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Finally, cats or dogs love us more?

For the eternal cat lovers around the world, this will be a disappointing new: our friends the cats, they don’t care and especially for us as the dogs.In the context of the BBC documentary, “Cats v. Dogs” who are the experts in the veterinary field, Chris Packham and Liz Bonnin, hosted a νευροεπιστήμονα who examined which of our favourite pets are likely to love us more.Scientists already know that dogs – like humans – they release oxytocin, also known as the “hormone of love”, when they are in contact with their owners. “We have sufficient evidence that the dogs actually love their humans,” says Dr. Paul Zak who conducted the study. “A few similar studies have shown that when the owners interact with their dogs, both humans and their dogs release oxytocin,”The Dr. Zak compared the amount of “love hormone”, which produce both the cats and the dogs each time they played with their owners. He took saliva samples from 10 cats and as many dogs in a couple of cases – one 10 minutes before the time of the game with their bosses, and the second immediately after.The results showed that the hormone increased, in average, by 57,2% in dogs and only 12% to cats – which means that, theoretically, the dogs, love their owners five times more than what cats do.

For the eternal cat lovers around the world, this will be a…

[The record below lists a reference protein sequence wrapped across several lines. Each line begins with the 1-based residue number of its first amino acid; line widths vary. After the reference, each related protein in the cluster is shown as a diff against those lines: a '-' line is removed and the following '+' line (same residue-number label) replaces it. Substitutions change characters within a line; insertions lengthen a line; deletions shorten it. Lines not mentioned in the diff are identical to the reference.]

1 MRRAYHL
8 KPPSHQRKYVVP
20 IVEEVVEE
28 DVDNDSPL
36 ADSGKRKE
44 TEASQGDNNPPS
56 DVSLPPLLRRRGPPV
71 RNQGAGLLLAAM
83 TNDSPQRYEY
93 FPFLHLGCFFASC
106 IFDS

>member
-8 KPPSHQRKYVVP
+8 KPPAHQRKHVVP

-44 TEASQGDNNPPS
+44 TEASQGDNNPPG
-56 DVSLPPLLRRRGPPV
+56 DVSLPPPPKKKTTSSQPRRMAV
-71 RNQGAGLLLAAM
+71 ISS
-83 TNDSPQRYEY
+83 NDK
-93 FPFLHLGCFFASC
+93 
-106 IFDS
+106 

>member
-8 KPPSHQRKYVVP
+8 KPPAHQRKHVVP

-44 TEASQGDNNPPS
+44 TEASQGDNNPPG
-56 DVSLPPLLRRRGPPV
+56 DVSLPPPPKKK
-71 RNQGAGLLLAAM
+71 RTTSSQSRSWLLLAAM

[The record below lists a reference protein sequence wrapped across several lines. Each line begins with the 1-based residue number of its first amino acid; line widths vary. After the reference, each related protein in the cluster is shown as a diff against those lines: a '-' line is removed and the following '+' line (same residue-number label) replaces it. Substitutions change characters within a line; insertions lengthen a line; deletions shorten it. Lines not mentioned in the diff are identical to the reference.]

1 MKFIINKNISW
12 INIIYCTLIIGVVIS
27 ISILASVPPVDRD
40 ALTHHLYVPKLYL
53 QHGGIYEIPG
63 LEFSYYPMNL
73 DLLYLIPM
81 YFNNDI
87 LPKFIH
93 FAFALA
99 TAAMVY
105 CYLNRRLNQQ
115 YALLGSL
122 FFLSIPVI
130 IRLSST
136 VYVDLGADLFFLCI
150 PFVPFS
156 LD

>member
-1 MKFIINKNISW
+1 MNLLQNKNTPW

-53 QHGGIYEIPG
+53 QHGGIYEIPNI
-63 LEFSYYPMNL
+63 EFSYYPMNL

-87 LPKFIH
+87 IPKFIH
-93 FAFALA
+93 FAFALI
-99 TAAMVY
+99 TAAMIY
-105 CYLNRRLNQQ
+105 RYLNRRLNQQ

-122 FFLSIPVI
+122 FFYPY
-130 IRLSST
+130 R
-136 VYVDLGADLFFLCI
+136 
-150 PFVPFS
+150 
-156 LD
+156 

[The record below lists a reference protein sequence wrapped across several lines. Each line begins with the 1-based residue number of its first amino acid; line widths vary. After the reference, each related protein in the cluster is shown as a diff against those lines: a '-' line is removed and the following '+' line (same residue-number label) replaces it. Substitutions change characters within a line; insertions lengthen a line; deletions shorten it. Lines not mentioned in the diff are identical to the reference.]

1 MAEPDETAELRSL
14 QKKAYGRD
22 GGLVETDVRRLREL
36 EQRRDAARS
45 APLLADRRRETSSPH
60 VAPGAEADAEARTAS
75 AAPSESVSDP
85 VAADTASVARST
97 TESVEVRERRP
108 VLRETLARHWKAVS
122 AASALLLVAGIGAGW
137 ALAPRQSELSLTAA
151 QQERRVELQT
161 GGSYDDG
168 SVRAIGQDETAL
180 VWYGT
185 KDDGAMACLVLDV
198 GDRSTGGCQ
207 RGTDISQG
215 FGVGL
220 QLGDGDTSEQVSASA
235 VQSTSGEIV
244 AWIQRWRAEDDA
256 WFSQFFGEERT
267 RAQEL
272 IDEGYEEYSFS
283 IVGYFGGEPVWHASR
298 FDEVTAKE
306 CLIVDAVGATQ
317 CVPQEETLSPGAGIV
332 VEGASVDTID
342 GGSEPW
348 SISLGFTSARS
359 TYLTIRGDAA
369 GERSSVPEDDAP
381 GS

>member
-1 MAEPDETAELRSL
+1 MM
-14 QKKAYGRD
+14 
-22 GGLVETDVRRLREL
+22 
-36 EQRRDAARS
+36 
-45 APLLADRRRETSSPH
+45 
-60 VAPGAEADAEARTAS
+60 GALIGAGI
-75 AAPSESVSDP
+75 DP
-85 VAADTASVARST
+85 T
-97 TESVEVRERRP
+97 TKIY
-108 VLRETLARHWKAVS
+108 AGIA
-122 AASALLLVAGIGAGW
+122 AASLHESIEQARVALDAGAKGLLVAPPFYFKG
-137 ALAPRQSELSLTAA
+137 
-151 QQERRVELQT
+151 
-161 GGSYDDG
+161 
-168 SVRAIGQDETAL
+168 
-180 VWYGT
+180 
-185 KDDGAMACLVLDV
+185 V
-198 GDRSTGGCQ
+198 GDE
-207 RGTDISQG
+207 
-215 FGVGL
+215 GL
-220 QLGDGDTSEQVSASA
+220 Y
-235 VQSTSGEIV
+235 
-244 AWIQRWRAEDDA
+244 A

disappointing new: our friends the cats, they don’t care and especially for us as the dogs.
In the context of the BBC documentary, “Cats v. Dogs” who are the experts in the veterinary field, Chris Packham and Liz Bonnin, hosted a νευροεπιστήμονα who examined which of our favourite pets are likely to love us more.
Scientists already know that dogs – like humans – they release oxytocin, also known as the “hormone of love”, when they are in contact with their owners. “We have sufficient evidence that the dogs actually love their humans,” says Dr. Paul Zak who conducted the study. “A few similar studies have shown that when the owners interact with their dogs, both humans and their dogs release oxytocin”
Dr. Zak compared the amount of “love hormone”, which produce both the cats and the dogs each time they played with their owners. He took saliva samples from 10 cats and as many dogs in a couple of cases – one 10 minutes before the time of the game with their bosses, and the second immediately after.
The results showed that the hormone increased, in average, by 57,2% in dogs and only 12% to cats – which means that, theoretically, the dogs, love their owners five times more than what cats do.

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